Tag Archives: sports

10 Ways Dads Can Encourage Daughters to Participate in Sports

The excellent Dads and Daughters newsletter this week came with a great top 10 list on how to encourage girls to participate in sports. Studies have shown that not only are sports great for your body and mind, but girls who participate in sports are more likely to abstain from alcohol and drugs and defer sexual activity until a later age.

1. Make sports fun from an early age. Keep a relaxed approach when she’s young. For example, have athletic-theme parties, like kickball and pizza.

2. Demonstrate interest in her athletic programs and activities. Attend her games and other extracurricular activities. If you live away from your daughter, be sure to talk or email with her after every game to hear how it went.

3. Go to the games to cheer. You can cheer hard for your girl, and then cheer for everyone who is playing. Every kid (and parent) should remember why they call it “playing” sports.

4. Leave coaching to the coaches. Tina Syer of the Positive Coaching Alliance says, “You’re there to fill the kids’ emotional tanks and make sure they bounce back from mistakes, not to tweak their throwing motion or tell them where to be on the field.” Be smart about choosing coaches tuned in to her age and skill level. If there’s a lack of adequate coaches, sign up to volunteer!

5. Be a model fan. Think about what you would look like on the sidelines if someone were videotaping you instead of the game. Be sure you (and your daughter) would be proud of what you’d see.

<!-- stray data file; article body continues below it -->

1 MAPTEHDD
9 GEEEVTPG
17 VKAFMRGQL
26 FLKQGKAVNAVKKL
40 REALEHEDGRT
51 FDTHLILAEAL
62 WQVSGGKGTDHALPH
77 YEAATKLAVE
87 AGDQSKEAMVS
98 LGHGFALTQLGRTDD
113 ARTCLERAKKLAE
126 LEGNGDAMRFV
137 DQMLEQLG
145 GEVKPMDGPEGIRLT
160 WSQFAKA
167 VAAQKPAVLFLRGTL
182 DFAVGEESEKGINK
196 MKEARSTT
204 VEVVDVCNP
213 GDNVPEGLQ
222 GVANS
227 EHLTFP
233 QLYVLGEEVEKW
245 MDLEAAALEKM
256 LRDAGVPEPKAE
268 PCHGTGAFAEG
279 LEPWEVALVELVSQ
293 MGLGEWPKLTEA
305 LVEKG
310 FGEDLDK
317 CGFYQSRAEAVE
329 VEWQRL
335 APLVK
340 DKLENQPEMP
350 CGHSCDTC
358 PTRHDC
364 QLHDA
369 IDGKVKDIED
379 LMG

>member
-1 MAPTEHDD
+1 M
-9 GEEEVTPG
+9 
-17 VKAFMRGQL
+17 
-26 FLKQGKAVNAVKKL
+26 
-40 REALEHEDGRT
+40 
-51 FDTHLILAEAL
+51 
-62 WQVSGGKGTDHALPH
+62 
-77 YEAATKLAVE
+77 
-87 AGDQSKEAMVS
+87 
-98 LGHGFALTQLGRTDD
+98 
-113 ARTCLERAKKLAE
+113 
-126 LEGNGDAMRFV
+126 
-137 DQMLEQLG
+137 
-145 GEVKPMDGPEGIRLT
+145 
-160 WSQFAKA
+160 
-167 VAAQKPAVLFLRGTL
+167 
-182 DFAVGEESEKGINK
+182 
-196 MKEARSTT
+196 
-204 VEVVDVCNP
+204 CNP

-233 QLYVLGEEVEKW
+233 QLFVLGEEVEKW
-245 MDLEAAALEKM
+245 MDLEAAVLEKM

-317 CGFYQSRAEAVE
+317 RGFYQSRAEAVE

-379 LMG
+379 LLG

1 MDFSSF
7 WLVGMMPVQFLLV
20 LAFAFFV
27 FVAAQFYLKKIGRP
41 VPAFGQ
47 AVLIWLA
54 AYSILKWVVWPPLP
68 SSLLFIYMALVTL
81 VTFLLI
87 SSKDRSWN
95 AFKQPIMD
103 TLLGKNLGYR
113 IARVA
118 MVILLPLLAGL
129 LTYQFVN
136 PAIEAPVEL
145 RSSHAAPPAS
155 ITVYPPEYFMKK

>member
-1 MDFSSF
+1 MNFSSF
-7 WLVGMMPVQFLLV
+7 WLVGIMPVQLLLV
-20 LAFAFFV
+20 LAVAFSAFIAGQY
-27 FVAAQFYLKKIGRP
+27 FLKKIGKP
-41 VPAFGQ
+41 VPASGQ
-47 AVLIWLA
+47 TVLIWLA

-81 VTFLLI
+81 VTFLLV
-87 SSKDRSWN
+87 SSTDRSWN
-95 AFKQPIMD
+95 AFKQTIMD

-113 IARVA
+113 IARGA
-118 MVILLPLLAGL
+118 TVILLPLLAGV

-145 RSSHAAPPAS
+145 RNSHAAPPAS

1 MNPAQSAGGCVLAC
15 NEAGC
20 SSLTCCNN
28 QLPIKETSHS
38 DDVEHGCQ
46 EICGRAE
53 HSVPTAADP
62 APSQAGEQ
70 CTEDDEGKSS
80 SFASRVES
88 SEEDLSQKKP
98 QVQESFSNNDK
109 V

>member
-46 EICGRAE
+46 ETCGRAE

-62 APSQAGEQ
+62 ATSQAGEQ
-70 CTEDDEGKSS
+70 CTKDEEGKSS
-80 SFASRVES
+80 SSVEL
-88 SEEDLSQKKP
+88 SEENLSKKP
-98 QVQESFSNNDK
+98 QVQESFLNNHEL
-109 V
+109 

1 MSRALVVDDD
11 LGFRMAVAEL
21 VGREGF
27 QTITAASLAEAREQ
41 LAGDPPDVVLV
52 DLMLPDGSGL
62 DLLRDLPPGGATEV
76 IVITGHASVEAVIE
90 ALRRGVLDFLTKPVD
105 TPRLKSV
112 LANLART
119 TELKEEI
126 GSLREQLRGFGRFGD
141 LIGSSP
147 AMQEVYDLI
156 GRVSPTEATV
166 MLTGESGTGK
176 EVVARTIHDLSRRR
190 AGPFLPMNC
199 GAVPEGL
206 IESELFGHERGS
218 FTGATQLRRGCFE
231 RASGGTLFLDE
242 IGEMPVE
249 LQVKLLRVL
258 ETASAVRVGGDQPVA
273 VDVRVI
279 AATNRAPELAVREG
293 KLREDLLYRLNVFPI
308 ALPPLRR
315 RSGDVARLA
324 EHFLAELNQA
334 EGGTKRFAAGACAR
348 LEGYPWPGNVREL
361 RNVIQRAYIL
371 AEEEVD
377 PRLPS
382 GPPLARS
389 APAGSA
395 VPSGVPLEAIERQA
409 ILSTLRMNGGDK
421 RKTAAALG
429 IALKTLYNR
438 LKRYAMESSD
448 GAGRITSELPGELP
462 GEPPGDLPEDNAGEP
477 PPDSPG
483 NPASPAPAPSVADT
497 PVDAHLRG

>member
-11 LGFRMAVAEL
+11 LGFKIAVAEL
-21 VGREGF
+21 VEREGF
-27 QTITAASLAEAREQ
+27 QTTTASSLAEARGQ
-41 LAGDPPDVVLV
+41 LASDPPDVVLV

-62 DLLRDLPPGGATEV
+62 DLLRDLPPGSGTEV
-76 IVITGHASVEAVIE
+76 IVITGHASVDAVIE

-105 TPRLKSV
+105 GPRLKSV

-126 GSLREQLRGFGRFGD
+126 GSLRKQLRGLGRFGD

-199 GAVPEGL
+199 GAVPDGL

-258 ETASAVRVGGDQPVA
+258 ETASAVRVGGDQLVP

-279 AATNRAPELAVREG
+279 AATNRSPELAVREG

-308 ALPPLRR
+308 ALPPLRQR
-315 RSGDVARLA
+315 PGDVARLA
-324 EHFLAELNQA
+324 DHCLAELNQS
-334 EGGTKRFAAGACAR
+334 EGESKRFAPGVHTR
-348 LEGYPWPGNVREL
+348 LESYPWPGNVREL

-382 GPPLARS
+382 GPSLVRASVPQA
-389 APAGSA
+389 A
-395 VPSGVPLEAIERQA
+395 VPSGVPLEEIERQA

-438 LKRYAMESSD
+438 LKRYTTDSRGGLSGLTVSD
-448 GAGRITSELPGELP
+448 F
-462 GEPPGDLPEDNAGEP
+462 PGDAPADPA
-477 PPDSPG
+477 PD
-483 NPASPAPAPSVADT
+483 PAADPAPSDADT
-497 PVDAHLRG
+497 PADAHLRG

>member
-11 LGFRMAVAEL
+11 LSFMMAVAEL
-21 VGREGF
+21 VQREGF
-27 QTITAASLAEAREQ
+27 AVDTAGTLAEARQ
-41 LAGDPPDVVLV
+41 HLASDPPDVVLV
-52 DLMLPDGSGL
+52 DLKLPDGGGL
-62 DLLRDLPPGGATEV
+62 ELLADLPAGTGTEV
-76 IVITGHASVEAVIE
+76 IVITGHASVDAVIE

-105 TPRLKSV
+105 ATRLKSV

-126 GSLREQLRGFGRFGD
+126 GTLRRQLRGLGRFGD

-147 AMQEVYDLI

6. Ask, “What do each hope to get from the experience?” Then tell her what you hope she gets. If you don’t talk (and listen), she may assume all you care about is a winning record or how good her stats are. Make sure she knows you want sports to be a fun place to make friends, test herself, be healthy, and feel good about herself.

7. Let her play with boys. In “Raising Our Athletic Daughters: How Sports Can Build Self-Esteem and Save Girls’ Lives,” authors Jean Zimmerman and Gil Reavill suggest utilizing coed or single-sex programs according to your daughter’s comfort level and what will contribute most to her learning and growth.

8. Help her use “mistakes” productively. When she messes up, she’ll look to you first. So illustrate how to put mistakes in perspective by 1) showing her how to let go of them and 2) encouraging (but not demanding) her to use them as motivation to improve her skills.

9. Make sure girls and boys have equal sports opportunities and resources. Support Title IX and encourage school and other sports programs to be aware of and promptly address inequities.

10. Keep a relaxed and fun approach. Team sports teach girls how to be self-reliant while also working collaboratively to be competitive. If she loses interest in sports, you and she can still be physically active together–and there are plenty of other ways to relate and have fun together.

Daventure in the news

With Fathers Day this weekend, there is a whack of material out there about Dads and our roles, including this one in the Vancouver daily 24 Hours. The reason I single this one out is that I’m quoted in it and the blog is mentioned, so really consider this a shameless plug 😉

Home at the range.

Incidentally, the blog has been a bit quiet lately. The reason? Like the rest of the world I have caught cup fever. Am I a bad Dad because my daughter can name the Brazil starting 11?